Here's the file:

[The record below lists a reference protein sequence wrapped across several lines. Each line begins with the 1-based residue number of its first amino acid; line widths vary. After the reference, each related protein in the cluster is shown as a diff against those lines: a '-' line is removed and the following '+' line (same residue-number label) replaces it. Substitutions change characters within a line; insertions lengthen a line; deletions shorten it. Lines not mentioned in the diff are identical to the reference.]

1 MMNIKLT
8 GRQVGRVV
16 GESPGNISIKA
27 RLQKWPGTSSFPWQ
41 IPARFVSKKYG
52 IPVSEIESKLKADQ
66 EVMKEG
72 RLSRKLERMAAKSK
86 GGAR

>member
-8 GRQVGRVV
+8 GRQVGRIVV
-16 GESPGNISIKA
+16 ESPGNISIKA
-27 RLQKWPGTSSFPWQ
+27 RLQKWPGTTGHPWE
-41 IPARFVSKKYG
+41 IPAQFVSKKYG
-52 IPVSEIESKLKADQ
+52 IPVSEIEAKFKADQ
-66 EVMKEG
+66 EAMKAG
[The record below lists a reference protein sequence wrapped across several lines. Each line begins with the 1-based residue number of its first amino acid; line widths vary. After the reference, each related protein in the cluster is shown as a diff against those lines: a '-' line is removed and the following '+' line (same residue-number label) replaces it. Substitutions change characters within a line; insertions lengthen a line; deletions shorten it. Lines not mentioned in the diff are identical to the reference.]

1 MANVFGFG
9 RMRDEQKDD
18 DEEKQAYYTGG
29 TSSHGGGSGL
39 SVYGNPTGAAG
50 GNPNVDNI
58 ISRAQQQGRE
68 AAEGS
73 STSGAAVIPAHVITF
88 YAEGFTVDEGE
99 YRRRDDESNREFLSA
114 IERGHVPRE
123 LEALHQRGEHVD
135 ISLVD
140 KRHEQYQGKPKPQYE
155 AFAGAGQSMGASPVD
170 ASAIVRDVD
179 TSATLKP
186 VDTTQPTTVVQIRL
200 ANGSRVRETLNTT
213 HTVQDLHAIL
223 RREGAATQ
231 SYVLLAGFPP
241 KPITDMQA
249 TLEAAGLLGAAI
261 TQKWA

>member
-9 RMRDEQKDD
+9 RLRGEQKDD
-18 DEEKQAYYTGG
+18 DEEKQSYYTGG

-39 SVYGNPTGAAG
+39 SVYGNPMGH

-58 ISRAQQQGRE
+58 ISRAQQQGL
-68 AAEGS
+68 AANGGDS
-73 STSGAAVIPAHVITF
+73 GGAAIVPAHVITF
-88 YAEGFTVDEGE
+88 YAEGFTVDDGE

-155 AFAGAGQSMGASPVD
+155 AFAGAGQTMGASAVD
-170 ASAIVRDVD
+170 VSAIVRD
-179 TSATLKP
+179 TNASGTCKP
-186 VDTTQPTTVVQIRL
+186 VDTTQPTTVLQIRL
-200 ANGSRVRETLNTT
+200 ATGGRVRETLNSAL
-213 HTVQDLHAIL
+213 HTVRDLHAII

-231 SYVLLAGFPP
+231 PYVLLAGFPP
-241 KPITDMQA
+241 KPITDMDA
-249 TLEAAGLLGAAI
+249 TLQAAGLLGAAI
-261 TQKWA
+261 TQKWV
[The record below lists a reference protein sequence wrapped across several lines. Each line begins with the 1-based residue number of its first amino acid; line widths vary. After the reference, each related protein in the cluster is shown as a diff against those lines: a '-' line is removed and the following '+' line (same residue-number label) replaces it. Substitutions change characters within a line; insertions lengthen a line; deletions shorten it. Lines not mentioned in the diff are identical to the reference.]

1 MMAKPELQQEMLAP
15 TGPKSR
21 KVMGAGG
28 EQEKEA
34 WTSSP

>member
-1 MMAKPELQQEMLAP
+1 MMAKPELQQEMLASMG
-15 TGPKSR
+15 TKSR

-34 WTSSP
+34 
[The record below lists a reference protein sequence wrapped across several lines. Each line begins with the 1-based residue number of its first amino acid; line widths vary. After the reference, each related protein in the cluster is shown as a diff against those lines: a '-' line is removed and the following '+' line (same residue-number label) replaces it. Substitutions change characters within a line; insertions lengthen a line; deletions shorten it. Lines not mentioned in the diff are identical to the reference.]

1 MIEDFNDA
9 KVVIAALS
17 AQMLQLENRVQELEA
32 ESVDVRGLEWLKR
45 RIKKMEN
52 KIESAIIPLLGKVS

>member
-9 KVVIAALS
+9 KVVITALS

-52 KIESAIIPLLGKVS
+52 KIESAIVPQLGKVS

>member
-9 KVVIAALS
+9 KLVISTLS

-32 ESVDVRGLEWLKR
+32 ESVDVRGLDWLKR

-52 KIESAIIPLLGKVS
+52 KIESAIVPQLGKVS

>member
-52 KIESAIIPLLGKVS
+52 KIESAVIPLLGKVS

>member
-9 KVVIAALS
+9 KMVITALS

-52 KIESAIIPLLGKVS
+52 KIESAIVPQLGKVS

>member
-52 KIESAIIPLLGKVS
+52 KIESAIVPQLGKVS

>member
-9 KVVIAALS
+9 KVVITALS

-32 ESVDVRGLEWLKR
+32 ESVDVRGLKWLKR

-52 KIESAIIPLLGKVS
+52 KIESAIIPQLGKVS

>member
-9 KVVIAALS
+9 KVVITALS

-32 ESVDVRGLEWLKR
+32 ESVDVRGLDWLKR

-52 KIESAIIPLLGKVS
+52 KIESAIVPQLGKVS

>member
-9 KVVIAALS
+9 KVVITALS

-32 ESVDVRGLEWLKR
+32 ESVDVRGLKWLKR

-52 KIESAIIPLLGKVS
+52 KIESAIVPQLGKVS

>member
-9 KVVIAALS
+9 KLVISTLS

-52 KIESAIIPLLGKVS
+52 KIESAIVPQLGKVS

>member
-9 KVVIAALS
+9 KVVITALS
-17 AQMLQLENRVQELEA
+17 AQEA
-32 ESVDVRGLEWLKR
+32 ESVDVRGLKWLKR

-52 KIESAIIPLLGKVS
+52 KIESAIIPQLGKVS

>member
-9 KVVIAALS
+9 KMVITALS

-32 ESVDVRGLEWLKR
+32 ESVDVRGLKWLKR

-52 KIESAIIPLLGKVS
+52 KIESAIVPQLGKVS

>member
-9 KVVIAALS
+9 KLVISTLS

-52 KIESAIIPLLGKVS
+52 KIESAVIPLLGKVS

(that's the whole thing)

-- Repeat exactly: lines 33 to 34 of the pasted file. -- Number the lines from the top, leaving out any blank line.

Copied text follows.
73 STSGAAVIPAHVITF
88 YAEGFTVDEGE